• Lee Min-ho as Kim Jong-dae [13][14][15][16][17][18][19][20][21]
  • Kim Rae-won as Baek Yong-ki
  • Jung Jin-young as Kang Gil-soo
  • Kim Ji-soo as Min Seong-hee
  • Kim Seolhyun as Kang Seon-hye [22][23][24]
  • Yoo Seung-mok as Seo Tae-gon
  • Han Jae-young as Park Chang-bae
  • Jung Ho-bin as Yang Ki-taek
  • Choi Jin-ho as Park Seung-gu
  • Um Hyo-sup as Kim Jung-kyu
  • Heo Seong-min as Jae-pil
  • Kim Yoo-yeon as Jeom-soon
  • Ji Dae-han as Chang Deok-jae
  • Choi Byung-mo as Section chief Mun
  • Lee Seok as Chun-ho
  • Kwak Min-ho as Min-kyu
  • Jeon Bae-su as Chairman Gu
  • Park Min-gyu as Cheol-seung
  • Jang In-ho as Myeong-chun
  • Park Hyeok-min as Gyeong-pyo
  • Jo Mun-ui as Saudi Kim
  • Park Tong-il as Mayor of Seoul


This was the final film in director-screenwriter Yoo Ha's "street series" trilogy, after Once Upon a Time in High School (2004) and A Dirty Carnival (2006). He called it "a story about people who are used, then discarded, about lives that are, like the buildings they live in, unauthorized. [...] represents the obsession over land ― land from which we are born, to which we return when we die. It is a feast of all things wretched."[25]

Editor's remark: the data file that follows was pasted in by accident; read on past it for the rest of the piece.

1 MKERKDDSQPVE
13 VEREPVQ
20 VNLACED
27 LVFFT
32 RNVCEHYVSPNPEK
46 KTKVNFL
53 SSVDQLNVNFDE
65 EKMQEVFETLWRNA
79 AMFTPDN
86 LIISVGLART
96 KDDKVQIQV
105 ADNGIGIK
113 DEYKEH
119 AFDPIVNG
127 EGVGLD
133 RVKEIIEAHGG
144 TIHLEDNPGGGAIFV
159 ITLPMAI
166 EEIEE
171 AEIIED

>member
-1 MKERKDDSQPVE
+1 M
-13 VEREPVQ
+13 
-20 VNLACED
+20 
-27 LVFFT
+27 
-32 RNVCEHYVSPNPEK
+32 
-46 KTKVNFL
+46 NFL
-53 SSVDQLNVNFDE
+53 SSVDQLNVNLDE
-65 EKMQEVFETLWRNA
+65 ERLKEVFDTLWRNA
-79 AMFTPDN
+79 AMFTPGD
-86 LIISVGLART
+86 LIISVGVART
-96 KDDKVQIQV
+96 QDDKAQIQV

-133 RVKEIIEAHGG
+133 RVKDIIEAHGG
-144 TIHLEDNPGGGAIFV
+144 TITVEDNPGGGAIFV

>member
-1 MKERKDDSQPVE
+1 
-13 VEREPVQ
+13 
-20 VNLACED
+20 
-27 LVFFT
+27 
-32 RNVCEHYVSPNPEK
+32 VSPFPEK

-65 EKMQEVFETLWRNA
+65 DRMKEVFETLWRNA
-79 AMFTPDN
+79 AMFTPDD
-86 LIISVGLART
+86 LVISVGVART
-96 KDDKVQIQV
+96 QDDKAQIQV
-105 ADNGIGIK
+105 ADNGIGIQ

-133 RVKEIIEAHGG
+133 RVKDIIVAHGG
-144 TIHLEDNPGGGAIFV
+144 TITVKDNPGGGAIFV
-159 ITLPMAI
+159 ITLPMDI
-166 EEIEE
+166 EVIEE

Yoo originally didn't want to cast Lee Min-ho in the leading role, finding Lee's breakout performance in TV series Boys Over Flowers "a bit cheesy" and that the actor was "so handsome he was like a manhwa character." But after being convinced by his wife, Yoo realized the potentially huge impact of "flower boy"[26] actors completely transforming their image, and together they collaborated to "burn to the ground" Lee's previous screen persona as a chaebol's son.[27] Lee filmed a sex scene with actress Kim Ji-soo, but it was not included in the final cut because Yoo felt it was unnecessary to the flow of the film.[28][29]

Yoo also asked actor Kim Rae-won to shed 15 kilograms since his character works as a rag man in the beginning of the film; Kim lost the weight in one month, which he said also made his fist-fighting scenes as a gangster more realistic.[30]

Filming began on April 16, 2014 and wrapped on August 31, 2014.[31][32][33]

The early Korean working title was Gangnam Blues (Hangul강남 블루스), which was changed to Gangnam 1970 in October 2014.[34][35] Gangnam Blues was retained as the international English title.[25]


South Korea[edit]

Gangnam Blues was released in 684 theaters in South Korea on January 21, 2015. Despite its "restricted" rating, it topped the box office on its opening day, with 152,500 tickets sold.[36][37] Within 5 days, it had reached the 1 million admission mark (1,097,103).[38][39][40][41] After 35 days of release, the film recorded 2.19 million admissions.[1]

An uncensored version (running time: 141 minutes) became available for streaming on VOD service IPTV on March 19, 2015.[42]